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Incentives Beyond the Money: Identity and Motivational Capital in Public Organizations



This paper explores optimality of contracts and incentives when the principal (public organisation) can undertake investments to change agents’ (public workers) identity. In the model, workers within the organisation can have different identities. We develop a principal-agent dynamical model with moral hazard, which captures the possibility of affecting this workers’ identity through contracts offered by the firm. In the model, identity is a motivation source which reduces agents’ isutility from effort. We use the term identity to refer to a situation in which the worker shares the organisational objectives and views herself as a part of the organisation. Contrary, we use the term conflict to refer to a ituation in which workers behave self-interested and frequently in the opposite way of the organisation. We assume that identity can be achieved when principal include mission-sense developing investments in contracts. By mission we mean a single culture that is shared by all the members of an organization. We discuss the conditions under which spending resources in changing workers’ identity and invest in this kind of motivational capital is optimal for organisations. Our results may help to inform public firms’ managers about the optimal design of incentive schemes and policies. For instance, we conclude that investing in motivational capital is the best option in the long run whereas pure monetary incentives works better in the short run.

Suggested Citation

  • Mikel Berdud & Juan M. Cabasés & Jorge Nieto, 2012. "Incentives Beyond the Money: Identity and Motivational Capital in Public Organizations," Documentos de Trabajo - Lan Gaiak Departamento de Economía - Universidad Pública de Navarra 1214, Departamento de Economía - Universidad Pública de Navarra.
  • Handle: RePEc:nav:ecupna:1214

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    References listed on IDEAS

    1. Rafael Rob & Peter Zemsky, 2002. "Social Capital, Corporate Culture, and Incentive Intensity," RAND Journal of Economics, The RAND Corporation, vol. 33(2), pages 243-257, Summer.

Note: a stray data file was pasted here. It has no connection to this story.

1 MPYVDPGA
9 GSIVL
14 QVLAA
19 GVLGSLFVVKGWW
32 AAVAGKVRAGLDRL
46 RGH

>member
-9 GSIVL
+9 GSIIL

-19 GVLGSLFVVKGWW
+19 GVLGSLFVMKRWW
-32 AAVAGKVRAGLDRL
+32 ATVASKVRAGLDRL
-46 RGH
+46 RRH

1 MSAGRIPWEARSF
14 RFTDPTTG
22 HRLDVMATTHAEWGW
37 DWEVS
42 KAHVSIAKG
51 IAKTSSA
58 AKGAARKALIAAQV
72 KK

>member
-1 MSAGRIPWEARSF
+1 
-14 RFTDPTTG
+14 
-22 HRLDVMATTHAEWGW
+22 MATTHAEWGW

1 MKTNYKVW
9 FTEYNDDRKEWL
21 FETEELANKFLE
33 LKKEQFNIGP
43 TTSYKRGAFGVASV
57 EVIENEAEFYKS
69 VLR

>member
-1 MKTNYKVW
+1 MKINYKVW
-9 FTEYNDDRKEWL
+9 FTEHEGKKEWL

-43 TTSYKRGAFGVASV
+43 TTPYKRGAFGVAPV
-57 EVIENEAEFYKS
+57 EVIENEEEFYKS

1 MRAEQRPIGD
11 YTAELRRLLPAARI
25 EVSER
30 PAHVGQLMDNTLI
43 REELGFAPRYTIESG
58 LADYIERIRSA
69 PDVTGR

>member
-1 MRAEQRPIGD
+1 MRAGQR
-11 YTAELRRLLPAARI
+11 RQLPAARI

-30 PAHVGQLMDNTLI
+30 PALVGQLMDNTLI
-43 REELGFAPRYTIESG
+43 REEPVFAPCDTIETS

2. Ghatak, Maitreesh & Mueller, Hannes, 2011. "Thanks for nothing? Not-for-profits and motivated agents," Journal of Public Economics, Elsevier, vol. 95(1-2), pages 94-105, February.
    3. Jean Tirole, 1996. "A Theory of Collective Reputations (with applications to the persistence of corruption and to firm quality)," Review of Economic Studies, Oxford University Press, vol. 63(1), pages 1-22.
    4. Denis Gromb, 2007. "Cultural Inertia and Uniformity in Organizations," Journal of Law, Economics, and Organization, Oxford University Press, vol. 23(3), pages 743-771, October.
    5. George A. Akerlof & Rachel E. Kranton, 2005. "Identity and the Economics of Organizations," Journal of Economic Perspectives, American Economic Association, vol. 19(1), pages 9-32, Winter.
    6. Carrillo, Juan D. & Gromb, Denis, 1999. "On the strength of corporate cultures," European Economic Review, Elsevier, vol. 43(4-6), pages 1021-1037, April.
    7. Sen, Amartya, 1985. "Goals, Commitment, and Identity," Journal of Law, Economics, and Organization, Oxford University Press, vol. 1(2), pages 341-355, Fall.
    8. Avinash Dixit, 2002. "# Incentives and Organizations in the Public Sector: An Interpretative Review," Journal of Human Resources, University of Wisconsin Press, vol. 37(4), pages 696-727.
    9. Mathias Dewatripont & Ian Jewitt & Jean Tirole, 1999. "The Economics of Career Concerns, Part I: Comparing Information Structures," Review of Economic Studies, Oxford University Press, vol. 66(1), pages 183-198.
    10. Mathias Dewatripont & Ian Jewitt & Jean Tirole, 1999. "The Economics of Career Concerns, Part II: Application to Missions and Accountability of Government Agencies," Review of Economic Studies, Oxford University Press, vol. 66(1), pages 199-217.
    11. Josse Delfgaauw & Robert Dur, 2004. "Incentives and Workers’ Motivation in the Public Sector," CESifo Working Paper Series 1223, CESifo Group Munich.
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    More about this item


    contracts; moral hazard; identity; socialization; mission; motivational capital.;

    JEL classification:

    • D03 - Microeconomics - - General - - - Behavioral Microeconomics: Underlying Principles
    • D86 - Microeconomics - - Information, Knowledge, and Uncertainty - - - Economics of Contract Law

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